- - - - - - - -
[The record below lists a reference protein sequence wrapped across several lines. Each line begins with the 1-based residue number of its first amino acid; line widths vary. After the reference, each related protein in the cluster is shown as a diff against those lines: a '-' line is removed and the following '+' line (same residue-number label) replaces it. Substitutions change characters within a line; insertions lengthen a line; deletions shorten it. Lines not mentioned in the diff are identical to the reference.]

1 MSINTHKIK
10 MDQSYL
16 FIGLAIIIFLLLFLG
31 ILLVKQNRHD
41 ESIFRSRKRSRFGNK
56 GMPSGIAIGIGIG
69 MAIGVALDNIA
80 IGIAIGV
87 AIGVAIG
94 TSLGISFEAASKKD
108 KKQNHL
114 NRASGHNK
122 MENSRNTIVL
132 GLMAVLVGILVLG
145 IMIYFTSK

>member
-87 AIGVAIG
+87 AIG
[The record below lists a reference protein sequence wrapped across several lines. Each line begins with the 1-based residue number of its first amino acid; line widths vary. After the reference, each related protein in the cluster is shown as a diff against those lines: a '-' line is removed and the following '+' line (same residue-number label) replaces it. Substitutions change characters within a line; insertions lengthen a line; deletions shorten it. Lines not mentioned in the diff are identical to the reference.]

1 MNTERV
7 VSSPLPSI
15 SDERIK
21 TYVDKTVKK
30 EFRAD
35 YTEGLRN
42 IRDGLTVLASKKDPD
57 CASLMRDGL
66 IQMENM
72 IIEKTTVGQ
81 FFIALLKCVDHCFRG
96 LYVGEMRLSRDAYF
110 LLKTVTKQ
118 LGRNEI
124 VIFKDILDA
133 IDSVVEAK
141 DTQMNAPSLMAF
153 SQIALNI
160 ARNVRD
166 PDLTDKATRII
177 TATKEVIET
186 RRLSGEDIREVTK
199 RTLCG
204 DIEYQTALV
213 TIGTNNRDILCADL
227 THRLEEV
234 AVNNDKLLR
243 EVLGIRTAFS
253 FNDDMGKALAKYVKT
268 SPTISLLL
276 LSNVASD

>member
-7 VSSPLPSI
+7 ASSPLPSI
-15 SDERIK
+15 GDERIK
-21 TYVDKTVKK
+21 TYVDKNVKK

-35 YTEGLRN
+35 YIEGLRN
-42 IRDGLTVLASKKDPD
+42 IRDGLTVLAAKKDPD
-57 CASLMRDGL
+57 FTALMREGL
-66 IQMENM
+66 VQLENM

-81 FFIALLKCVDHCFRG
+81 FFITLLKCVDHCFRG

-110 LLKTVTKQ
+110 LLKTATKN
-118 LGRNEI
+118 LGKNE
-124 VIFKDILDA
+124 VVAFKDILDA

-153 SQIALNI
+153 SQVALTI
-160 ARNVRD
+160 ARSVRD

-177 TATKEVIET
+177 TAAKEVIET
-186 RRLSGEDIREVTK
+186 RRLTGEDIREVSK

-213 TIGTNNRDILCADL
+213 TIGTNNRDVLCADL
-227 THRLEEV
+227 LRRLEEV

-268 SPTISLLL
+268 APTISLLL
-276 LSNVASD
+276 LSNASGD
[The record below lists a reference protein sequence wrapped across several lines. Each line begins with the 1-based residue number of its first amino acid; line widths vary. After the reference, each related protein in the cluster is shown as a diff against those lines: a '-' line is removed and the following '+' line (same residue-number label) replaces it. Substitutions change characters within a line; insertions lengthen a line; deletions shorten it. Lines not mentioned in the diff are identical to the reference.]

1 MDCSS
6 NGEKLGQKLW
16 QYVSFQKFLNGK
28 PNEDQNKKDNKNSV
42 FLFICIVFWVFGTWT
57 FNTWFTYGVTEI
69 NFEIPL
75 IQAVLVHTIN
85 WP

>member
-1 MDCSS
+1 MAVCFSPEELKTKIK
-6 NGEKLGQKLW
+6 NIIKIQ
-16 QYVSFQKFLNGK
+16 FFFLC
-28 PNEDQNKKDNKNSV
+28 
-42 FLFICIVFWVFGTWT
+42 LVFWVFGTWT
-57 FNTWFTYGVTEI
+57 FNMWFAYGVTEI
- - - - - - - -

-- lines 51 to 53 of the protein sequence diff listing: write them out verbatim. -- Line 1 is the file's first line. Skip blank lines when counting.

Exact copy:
276 LSNVASD

>member
-7 VSSPLPSI